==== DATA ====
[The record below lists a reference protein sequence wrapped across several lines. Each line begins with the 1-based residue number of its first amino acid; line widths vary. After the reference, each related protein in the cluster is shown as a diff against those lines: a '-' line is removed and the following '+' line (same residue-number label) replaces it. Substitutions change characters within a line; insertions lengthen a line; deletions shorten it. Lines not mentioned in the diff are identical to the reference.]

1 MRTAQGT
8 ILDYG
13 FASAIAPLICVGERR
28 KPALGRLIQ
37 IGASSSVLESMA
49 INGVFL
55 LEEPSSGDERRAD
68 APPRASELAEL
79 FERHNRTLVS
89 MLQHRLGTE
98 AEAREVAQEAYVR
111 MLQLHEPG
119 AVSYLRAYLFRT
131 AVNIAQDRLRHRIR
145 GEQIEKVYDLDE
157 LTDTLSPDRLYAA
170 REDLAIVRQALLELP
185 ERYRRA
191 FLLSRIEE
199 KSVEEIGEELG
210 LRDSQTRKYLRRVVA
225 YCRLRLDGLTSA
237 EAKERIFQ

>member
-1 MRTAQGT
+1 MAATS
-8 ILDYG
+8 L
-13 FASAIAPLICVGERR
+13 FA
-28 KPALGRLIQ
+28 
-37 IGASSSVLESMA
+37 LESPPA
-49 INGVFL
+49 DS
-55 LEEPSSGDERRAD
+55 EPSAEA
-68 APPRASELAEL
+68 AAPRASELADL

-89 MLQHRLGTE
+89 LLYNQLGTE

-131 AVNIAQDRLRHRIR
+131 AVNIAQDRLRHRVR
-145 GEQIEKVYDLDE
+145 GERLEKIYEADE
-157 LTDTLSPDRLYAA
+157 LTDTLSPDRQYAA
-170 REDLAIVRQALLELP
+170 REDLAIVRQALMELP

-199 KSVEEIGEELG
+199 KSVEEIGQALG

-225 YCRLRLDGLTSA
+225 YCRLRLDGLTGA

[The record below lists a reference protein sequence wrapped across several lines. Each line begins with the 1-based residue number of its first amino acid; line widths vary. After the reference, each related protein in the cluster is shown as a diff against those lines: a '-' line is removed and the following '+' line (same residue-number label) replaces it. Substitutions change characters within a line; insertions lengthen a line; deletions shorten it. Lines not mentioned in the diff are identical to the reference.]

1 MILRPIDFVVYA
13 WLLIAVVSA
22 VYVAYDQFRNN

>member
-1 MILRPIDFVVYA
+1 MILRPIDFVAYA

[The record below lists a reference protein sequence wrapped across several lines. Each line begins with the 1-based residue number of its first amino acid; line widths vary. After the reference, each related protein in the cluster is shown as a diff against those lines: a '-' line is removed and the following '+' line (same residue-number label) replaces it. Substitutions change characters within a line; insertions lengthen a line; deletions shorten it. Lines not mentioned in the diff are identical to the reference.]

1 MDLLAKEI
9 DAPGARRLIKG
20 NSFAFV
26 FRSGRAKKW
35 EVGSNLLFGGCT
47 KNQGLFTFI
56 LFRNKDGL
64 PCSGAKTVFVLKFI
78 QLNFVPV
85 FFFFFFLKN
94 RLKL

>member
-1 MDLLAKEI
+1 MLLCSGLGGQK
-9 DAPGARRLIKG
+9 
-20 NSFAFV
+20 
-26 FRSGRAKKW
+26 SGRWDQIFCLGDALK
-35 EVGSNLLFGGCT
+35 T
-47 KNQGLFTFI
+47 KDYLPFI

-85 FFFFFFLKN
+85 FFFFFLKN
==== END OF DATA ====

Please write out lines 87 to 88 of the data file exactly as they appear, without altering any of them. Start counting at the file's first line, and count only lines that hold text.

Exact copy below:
+47 KDYLPFI

-85 FFFFFFLKN